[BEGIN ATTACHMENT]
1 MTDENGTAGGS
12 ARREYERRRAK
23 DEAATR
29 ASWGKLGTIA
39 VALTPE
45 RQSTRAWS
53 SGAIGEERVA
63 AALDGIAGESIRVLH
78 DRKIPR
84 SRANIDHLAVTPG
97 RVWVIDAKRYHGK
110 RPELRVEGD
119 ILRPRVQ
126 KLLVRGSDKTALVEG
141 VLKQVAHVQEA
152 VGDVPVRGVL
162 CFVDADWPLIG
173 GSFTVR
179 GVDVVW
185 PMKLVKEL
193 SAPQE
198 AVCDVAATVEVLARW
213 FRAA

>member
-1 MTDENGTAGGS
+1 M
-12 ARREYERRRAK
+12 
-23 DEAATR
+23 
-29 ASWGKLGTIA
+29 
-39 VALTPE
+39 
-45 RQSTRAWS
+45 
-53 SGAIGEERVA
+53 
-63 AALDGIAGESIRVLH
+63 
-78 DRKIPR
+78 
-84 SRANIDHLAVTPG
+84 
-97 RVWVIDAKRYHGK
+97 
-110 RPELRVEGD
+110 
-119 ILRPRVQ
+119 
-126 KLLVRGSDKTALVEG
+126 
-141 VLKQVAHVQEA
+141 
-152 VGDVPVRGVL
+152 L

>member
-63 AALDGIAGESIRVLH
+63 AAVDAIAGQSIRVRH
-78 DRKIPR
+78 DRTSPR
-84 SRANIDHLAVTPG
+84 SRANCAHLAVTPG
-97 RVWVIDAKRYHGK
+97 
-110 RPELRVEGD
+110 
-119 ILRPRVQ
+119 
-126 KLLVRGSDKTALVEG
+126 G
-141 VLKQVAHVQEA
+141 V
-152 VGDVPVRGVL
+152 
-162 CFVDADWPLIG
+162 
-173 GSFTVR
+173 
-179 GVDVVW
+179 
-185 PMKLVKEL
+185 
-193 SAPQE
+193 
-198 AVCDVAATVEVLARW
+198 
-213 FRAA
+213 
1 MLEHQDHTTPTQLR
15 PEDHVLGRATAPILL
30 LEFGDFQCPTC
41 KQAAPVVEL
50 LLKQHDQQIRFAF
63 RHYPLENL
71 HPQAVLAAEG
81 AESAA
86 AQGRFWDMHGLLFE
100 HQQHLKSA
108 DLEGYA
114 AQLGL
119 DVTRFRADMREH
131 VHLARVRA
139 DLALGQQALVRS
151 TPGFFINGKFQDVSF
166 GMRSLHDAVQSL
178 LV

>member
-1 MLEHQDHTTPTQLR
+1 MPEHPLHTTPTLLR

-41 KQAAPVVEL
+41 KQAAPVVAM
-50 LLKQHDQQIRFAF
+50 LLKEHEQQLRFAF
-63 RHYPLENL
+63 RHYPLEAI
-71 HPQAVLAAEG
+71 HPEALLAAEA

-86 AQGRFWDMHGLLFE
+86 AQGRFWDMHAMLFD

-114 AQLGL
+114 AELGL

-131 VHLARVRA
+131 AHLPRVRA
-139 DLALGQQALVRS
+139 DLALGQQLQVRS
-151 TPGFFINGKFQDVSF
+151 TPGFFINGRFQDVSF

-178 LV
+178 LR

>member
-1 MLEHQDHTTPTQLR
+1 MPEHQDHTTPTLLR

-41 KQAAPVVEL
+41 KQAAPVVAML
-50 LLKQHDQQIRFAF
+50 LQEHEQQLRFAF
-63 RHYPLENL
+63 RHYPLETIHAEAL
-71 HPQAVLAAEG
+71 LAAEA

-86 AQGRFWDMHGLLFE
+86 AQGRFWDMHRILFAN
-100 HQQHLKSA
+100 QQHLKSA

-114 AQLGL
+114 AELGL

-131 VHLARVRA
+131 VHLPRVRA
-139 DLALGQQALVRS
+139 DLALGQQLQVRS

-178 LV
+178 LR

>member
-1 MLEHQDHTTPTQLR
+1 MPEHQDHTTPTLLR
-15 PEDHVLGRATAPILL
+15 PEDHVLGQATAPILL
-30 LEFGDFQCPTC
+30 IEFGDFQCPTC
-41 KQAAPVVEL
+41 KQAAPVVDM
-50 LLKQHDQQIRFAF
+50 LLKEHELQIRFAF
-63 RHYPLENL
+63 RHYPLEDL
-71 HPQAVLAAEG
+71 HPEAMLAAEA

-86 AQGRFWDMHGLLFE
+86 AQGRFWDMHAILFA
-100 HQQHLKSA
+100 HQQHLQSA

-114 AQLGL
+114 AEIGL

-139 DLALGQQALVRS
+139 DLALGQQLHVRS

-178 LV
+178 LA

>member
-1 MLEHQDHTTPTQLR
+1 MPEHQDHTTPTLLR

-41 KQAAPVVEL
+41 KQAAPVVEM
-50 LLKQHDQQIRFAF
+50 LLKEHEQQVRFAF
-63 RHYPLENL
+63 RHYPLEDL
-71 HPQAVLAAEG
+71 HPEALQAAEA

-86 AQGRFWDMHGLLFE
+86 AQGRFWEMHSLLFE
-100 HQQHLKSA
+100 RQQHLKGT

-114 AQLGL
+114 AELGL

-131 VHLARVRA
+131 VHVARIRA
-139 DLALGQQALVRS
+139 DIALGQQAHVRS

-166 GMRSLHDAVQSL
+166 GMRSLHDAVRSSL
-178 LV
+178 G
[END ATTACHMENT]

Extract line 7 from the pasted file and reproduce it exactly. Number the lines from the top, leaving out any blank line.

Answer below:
53 SGAIGEERVA